/Flurona death in Australia: Health experts warning to Aussies as woman dies in Victoria after contracting influenza and COVID-19 | 7NEWS

Flurona death in Australia: Health experts warning to Aussies as woman dies in Victoria after contracting influenza and COVID-19 | 7NEWS

Health experts are warning of the dangerous potential risks of contracting both the flu and COVID-19 simultaneously, after an elderly woman in Victoria died from what has been dubbed ‘flurona’.

As Australian’s brace for colder months, experts are warning this flu season could be one of the worst we’ve seen due to a combination of risk factors.

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More than a dozen Aussies have been infected with both diseases simultaneously this year.

Dr Paul Griffin, Infectious Diseases Expert at the University of Queensland, told vaccination rates for influenza are currently lower than usual.

“This flu season is predicted to be quite bad and vaccination rates for the flu are lower than usual,” he said.

“People are getting a negative COVID test and thinking they are fine, but still spreading the flu.”

Flurona is a term coined to describe the condition of being infected with COVID-19 and the flu simultaneously.

Nadav Davidovitch, director of the School of Public Health at Ben-Gurion University in Israel, told CNN that because “there is now both very high influenza activity and very high COVID-19 activity, there is the risk that someone will be infected with both”.

Lockdowns and mask wearing helped limit the spread of the flu earlier on in the pandemic, but as society opens up, cases are expected to rise.

“It’s interesting that after you have a year with a very, very low or not at all influenza activity, the next year because people were less exposed, it makes them more vulnerable,” Davidovitch said.

He added that for those without underlying health conditions who have been vaccinated for both influenza and COVID-19, these viruses are unlikely to have a “major effect on the individual”.

A recent study in the UK also found flurona doubled the risk of death from either virus.

Paul Griffin echoed this sentiment, stating flurona is “quite significant”.

“We need people to be concerned enough about this to go and get vaccinated,” he said.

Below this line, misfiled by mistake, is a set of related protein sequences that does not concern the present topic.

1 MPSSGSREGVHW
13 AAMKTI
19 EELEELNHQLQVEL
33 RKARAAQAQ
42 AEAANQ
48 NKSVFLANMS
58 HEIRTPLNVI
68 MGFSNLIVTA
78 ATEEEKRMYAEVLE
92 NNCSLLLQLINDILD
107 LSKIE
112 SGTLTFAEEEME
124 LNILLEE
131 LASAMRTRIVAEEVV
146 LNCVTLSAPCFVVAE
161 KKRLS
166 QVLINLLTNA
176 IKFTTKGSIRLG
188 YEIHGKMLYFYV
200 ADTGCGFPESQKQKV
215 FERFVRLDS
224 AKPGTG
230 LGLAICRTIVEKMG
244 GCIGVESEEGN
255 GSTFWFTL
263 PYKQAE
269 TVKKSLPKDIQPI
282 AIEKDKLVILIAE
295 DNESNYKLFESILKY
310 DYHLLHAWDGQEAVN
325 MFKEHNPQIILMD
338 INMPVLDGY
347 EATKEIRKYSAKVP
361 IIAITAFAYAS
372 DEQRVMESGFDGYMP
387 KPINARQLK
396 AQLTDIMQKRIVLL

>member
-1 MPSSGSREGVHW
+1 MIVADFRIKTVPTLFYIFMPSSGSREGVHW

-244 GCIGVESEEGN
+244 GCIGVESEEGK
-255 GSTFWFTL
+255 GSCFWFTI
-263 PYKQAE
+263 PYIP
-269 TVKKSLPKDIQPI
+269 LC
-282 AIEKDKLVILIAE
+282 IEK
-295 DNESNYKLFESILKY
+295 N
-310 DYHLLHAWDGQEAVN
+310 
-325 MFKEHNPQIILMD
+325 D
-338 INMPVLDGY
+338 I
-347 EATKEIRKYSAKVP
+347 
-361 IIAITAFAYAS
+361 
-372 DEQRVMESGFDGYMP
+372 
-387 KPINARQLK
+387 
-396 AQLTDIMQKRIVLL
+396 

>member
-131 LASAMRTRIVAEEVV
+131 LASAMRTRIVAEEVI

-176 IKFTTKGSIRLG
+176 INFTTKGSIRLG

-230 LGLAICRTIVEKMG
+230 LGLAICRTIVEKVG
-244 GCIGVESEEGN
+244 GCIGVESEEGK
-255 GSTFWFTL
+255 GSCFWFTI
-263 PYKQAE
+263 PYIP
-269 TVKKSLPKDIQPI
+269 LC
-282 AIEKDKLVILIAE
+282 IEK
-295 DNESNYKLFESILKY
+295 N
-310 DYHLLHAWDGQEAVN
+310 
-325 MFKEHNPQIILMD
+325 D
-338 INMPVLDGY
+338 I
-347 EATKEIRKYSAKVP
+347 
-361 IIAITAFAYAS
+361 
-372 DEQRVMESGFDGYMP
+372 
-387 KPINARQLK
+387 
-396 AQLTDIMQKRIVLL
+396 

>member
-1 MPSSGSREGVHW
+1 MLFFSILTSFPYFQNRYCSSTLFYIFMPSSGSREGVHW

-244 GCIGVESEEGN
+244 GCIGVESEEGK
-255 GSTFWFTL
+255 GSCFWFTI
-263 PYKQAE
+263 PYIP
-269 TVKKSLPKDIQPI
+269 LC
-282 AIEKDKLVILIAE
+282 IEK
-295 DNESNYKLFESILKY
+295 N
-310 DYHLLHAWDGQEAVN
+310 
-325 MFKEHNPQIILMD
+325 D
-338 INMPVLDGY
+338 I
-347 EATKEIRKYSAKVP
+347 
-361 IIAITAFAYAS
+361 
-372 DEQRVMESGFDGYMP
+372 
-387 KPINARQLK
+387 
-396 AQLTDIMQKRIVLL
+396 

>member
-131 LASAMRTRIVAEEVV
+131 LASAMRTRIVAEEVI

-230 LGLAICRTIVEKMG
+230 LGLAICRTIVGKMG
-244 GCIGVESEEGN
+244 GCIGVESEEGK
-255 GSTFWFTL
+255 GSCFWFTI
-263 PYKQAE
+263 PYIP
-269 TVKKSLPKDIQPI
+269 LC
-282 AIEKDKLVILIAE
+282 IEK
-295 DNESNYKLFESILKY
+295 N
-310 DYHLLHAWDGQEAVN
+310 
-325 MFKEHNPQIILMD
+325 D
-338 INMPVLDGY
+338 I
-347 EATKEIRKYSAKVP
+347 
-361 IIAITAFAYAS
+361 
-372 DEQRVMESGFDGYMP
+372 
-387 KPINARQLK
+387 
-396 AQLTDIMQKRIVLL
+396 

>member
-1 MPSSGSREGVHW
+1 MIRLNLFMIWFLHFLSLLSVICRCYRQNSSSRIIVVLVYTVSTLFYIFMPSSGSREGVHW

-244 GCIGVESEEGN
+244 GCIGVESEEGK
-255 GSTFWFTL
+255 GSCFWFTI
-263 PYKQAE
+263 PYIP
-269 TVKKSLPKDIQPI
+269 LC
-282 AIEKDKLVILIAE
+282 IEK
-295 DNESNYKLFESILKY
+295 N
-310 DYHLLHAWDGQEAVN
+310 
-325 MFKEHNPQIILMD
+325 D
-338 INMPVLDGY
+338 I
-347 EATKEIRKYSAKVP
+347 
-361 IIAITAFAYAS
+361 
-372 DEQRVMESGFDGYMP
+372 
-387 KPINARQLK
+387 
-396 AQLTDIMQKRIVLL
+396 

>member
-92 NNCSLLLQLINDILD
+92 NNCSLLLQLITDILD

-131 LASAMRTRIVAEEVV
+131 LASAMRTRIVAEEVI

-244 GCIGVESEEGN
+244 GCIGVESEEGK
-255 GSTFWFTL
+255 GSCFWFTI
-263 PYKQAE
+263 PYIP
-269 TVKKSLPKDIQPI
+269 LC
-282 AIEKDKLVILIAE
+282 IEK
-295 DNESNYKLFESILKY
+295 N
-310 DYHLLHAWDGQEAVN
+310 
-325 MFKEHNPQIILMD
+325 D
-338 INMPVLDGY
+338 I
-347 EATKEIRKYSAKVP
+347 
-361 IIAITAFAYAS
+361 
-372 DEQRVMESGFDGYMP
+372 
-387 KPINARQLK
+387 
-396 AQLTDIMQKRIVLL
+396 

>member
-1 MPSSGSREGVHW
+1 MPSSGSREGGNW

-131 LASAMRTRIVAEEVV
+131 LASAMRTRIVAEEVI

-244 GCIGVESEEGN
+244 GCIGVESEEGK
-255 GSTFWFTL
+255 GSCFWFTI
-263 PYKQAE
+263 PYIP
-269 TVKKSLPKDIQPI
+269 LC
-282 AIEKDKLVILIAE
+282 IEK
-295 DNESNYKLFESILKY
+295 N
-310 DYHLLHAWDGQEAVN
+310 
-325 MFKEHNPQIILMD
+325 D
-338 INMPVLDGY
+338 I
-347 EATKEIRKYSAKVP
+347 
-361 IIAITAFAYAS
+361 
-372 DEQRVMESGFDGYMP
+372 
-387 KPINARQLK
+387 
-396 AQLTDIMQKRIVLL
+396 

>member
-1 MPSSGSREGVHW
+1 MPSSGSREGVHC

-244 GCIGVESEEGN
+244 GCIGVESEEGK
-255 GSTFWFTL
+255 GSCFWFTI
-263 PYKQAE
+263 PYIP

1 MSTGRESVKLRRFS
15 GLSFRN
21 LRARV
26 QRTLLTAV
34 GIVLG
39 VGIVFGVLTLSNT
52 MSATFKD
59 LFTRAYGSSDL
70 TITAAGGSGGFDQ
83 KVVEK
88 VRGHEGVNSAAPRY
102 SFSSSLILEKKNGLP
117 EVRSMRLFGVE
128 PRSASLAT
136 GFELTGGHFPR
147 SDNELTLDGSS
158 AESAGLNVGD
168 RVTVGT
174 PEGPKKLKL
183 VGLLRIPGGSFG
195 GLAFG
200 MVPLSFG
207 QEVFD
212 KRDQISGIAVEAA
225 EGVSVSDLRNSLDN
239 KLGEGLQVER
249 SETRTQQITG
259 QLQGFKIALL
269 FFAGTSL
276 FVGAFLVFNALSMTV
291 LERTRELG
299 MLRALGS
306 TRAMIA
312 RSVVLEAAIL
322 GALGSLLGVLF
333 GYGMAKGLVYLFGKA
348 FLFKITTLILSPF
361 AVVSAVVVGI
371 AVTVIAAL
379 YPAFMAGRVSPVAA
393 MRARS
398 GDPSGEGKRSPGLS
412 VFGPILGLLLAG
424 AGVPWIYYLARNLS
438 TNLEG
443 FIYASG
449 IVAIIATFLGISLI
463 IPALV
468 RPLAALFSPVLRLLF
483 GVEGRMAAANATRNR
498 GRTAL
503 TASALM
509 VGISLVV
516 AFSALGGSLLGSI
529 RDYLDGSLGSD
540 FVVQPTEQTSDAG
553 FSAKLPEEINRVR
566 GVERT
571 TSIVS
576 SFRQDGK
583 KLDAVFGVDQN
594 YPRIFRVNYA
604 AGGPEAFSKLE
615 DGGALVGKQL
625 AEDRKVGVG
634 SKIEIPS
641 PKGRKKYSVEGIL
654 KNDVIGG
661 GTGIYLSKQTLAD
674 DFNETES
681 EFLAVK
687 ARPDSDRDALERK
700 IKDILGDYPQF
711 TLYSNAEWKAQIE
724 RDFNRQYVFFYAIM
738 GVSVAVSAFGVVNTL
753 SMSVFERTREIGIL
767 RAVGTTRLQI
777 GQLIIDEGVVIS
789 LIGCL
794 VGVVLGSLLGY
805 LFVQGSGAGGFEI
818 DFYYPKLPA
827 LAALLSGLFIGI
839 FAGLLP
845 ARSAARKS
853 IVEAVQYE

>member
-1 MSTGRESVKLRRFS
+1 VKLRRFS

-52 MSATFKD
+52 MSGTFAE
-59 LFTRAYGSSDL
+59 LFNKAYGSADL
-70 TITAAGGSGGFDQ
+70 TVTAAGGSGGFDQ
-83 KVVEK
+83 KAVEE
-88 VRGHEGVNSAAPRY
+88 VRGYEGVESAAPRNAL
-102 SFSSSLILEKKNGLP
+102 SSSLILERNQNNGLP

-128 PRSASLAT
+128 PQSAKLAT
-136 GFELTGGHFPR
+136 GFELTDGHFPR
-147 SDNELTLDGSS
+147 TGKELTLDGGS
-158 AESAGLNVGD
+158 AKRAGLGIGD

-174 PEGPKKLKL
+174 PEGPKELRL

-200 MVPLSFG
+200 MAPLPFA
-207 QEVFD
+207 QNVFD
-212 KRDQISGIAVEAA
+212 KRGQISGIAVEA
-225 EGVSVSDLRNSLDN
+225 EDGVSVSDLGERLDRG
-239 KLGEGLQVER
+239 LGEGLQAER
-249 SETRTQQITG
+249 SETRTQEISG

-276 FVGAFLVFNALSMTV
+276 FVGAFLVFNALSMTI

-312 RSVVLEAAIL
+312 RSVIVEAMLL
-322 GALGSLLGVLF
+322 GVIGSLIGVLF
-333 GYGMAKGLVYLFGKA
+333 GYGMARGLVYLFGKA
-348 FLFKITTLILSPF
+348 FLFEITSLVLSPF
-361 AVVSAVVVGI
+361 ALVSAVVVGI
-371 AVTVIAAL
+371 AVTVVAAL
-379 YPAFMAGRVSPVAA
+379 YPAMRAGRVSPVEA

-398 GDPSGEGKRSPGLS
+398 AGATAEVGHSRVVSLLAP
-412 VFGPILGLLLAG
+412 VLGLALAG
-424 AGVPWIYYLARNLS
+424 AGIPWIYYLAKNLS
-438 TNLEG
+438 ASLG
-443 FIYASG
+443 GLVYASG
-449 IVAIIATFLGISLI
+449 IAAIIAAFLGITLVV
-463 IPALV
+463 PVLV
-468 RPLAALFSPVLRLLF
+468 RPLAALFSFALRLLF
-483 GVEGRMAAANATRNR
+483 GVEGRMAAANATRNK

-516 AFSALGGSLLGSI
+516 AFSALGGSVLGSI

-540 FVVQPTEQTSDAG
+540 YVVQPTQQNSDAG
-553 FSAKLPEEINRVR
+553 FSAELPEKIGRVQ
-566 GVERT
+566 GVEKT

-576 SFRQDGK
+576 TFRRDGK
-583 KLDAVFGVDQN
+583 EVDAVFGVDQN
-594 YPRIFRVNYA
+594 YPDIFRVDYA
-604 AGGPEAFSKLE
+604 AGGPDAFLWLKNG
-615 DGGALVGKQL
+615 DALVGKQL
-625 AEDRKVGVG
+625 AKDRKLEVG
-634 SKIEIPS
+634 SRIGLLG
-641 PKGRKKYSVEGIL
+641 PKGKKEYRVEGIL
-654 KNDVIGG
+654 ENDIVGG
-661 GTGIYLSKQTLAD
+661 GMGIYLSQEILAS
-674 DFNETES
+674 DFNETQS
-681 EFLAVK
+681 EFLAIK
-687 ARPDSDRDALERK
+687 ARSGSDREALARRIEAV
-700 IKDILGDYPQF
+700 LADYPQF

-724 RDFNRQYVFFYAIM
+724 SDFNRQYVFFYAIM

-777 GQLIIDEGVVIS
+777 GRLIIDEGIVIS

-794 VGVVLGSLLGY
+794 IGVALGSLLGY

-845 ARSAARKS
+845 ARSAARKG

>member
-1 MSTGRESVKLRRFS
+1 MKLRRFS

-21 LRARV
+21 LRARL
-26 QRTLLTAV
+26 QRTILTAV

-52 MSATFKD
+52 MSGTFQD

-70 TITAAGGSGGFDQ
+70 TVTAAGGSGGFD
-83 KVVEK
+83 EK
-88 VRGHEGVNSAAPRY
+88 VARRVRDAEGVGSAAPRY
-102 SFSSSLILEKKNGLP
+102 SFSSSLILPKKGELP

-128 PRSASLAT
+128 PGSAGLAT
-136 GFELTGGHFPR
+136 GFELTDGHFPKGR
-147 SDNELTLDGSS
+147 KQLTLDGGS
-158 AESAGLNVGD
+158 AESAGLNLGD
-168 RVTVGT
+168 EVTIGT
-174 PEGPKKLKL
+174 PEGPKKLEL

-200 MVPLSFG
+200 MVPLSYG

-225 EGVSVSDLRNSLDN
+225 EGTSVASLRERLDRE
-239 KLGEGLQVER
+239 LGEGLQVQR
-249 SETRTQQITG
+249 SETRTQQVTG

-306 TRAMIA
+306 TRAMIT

“Flurona is quite significant, and we know it greatly increases the chance of all the serious outcomes from either infection.

“So you’re much more likely to end up in hospital, and much more likely to have those serious consequences.”

Paul added our population may be more susceptible to the flu, given we have had less exposure to it over recent years due to COVID-19 restrictions in place.

“We know the flu is back, and we know our measures for COVID-19 kept the flu away, we’ve appropriately relaxed those measures and so the flu has returned,” he said.

“And even if you don’t get both together, because our population is very susceptible, the consequences of the flu this year are going to be very significant.”

Flurona symptoms: How do I know if I have it?

It’s not possible to tell if you have COVID-19, or the flu, or flurona, based on symptoms alone.

Symptoms like fever, cough, chills, sore throat, body aches, congestion, a runny nose, vomiting and diarrhoea are common across all three infections.

And because a rapid antigen test won’t pick up the flu Dr Griffin advised those who are experiencing symptoms or think they may have been exposed to either of these viruses to head to a laboratory for further testing.

“We’ve got a great pathology system in this country,” he said

“And the fact that we’ve now got both of these viruses circulating really highlights the importance of laboratory-based PCR testing.

“Our labs can test for both flu and coronavirus, as well as a number of other respiratory viruses, on the same specimen.

“So this is where we’re going to have to deviate away from the rapid antigen testing and rely on those laboratories.”

– With CNN